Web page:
The beauty and the beast of this whole functional fitness thing is that we get exposed to a lot of different training modalities.
We get to do weightlifting, we get to do gymnastics, we get to do cardio.
Note that I said we get to...not that we HAVE to.
But with so many different areas to focus on, how do I increase my deadlift, while getting better at muscle ups? Let alone finally string together those f*$&ng double unders!
Time is money. We only have so much time money in our time wallet, so let's have a look at where we should spend those dollars.
Virtuosity is performing the common, uncommonly well.
If my squat isn't perfect..what am I doing adding more weight to the bar?
It seems like a much slower path to focus on form and perfection rather than simply adding kilos to the barbell, but it is a path that will pay dividends.
Let's say your gym does olympic lifting. You know, the cool stuff.
I am willing to bet there is a guy who has been training there for years, and he has a very interesting looking max snatch at 80kg.
You know..the same one he had when you started there 3 years ago?
With all movements, there reaches a point of diminishing returns where your strength and natural ability can get you no further.
I want to save you the heartache from having to strip those weights back later on and relearn technique.
Focus on the positioning and timing of a movement, and the weight will come. Not only with olympic lifting, but with strength lifts, gymnastics, everything you do.
I'm not concerned if you're technically getting your chin over the bar in a butterfly pullup, but it looks like you are having a seizure.
Slow is smooth, and smooth becomes fast.
We are going to pretend for a minute. Pretend that you actually bought your lifting accessories and supplements in an actual store, from an actual person.
(God bless the internet for saving us from social interaction).
If we walked into that store and told the salesperson we were new to functional fitness, I'm willing to bet you could see the $$ signs in their eyes.
"These are the new 7mm knee sleeves, which go really well with these new titanium skipping ropes, and you definitely need the self chalking ostrich leather hand grips!"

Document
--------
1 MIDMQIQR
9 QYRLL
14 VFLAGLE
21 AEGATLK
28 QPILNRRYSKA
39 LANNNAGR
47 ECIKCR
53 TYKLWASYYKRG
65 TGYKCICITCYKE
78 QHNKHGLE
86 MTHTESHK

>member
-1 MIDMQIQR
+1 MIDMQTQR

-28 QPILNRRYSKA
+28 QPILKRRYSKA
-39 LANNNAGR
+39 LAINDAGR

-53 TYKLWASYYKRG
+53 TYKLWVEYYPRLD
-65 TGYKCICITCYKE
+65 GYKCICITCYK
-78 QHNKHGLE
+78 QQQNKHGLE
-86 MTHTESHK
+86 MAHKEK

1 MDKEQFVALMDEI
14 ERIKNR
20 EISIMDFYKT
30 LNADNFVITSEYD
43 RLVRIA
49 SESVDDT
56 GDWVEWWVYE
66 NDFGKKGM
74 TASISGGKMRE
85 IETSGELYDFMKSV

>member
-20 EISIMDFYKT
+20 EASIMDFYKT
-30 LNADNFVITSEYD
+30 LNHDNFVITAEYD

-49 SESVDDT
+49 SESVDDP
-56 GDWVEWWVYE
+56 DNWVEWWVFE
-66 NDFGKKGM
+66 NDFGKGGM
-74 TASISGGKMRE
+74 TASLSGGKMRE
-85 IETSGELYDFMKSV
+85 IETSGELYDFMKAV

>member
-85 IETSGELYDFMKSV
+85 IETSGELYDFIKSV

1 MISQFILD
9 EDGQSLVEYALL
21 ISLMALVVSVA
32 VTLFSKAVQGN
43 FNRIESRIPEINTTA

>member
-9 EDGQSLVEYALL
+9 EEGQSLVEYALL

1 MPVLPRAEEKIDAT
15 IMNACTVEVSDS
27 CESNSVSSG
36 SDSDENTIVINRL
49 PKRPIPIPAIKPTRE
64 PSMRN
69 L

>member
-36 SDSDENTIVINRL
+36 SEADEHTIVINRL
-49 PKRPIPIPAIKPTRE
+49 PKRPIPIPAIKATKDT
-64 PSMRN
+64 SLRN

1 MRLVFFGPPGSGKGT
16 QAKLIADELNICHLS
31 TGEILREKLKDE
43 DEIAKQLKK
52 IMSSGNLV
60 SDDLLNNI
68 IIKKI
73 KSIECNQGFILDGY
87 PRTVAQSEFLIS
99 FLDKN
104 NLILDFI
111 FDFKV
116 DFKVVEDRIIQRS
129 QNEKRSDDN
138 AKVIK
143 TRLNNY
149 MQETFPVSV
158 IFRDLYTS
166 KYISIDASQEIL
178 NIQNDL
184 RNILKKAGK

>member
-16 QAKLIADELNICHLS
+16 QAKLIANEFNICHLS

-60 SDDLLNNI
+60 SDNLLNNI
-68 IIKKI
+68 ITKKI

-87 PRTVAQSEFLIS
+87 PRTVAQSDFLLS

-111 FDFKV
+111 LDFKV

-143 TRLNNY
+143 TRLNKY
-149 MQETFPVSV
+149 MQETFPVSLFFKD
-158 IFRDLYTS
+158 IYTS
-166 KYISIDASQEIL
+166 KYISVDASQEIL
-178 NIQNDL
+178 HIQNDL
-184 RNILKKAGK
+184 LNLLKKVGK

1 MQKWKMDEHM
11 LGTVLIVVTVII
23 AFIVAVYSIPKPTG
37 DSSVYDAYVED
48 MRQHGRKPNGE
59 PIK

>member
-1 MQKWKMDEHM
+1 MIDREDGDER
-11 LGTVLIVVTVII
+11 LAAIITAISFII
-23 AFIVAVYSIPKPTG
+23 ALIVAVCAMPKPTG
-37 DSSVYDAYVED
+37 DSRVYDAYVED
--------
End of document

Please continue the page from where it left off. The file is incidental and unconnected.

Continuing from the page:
Would you feel a little more suspicious if it was Jim from the accessory store telling you that you need all this stuff?
A little more suspicious than the pop up ads that say "You just added a skipping rope to your cart, do you also want to add these lifting shoes?"
You would, wouldnt you.
This may be an unpopular opinion. Scratch that. I know this will be an unpopular opinion because I know what we are all like.
But you don't need it.
Try and steer clear of the lifting belt until you actually need it, your knees never bother you? Then don't have a set of knee sleeves for squatting, a set for lunging and a set for wall balls.
Sure, some of it is useful. I don't like tearing my hands. So if I am doing a high rep gymnastics workout I will wear hand grips.
I aim to get away with the least possible amount of equipment I need. The key is in the name- "functional fitness."
This style of training was established as general physical preparedness. I want to be able to go for a hike, wrestle a bear (not really, I know how that one ends), be able to carry my luggage without needing a trolley.
Kind of loses the point if I need to put on my knee sleeves, wrist wraps and hand grips before I do any of this, doesn't it?
Spend the time, learn the movements and learn what equipment you need. And THEN go spend it on good quality accessories that will last, not the shiny gold print limited editions that will fall apart 3 months later (item 1/23,000, super rare).
Are you doing it right? Are you following the right program? Is what you are doing right for you?
Easy questions to answer.
Are you moving better? Feeling better? Looking better? Having fun?
If yes, then stick at it.
If no, maybe its time to try something different. Try a new program, a new style of training, a new way of eating.
Keep fitness fun. And if you're not sure how to do that, shoot me a message!